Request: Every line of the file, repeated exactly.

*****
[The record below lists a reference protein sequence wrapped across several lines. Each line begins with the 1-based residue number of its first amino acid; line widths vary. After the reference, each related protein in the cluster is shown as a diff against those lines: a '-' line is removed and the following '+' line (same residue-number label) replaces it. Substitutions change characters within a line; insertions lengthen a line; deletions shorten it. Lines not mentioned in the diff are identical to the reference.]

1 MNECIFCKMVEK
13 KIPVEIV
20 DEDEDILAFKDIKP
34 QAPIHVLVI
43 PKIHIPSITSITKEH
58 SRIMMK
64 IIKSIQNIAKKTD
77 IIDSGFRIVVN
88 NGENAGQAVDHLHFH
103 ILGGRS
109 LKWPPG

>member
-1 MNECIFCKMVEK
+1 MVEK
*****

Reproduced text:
[The record below lists a reference protein sequence wrapped across several lines. Each line begins with the 1-based residue number of its first amino acid; line widths vary. After the reference, each related protein in the cluster is shown as a diff against those lines: a '-' line is removed and the following '+' line (same residue-number label) replaces it. Substitutions change characters within a line; insertions lengthen a line; deletions shorten it. Lines not mentioned in the diff are identical to the reference.]

1 MNECIFCKMVEK
13 KIPVEIV
20 DEDEDILAFKDIKP
34 QAPIHVLVI
43 PKIHIPSITSITKEH
58 SRIMMK
64 IIKSIQNIAKKTD
77 IIDSGFRIVVN
88 NGENAGQAVDHLHFH
103 ILGGRS
109 LKWPPG

>member
-1 MNECIFCKMVEK
+1 MVEK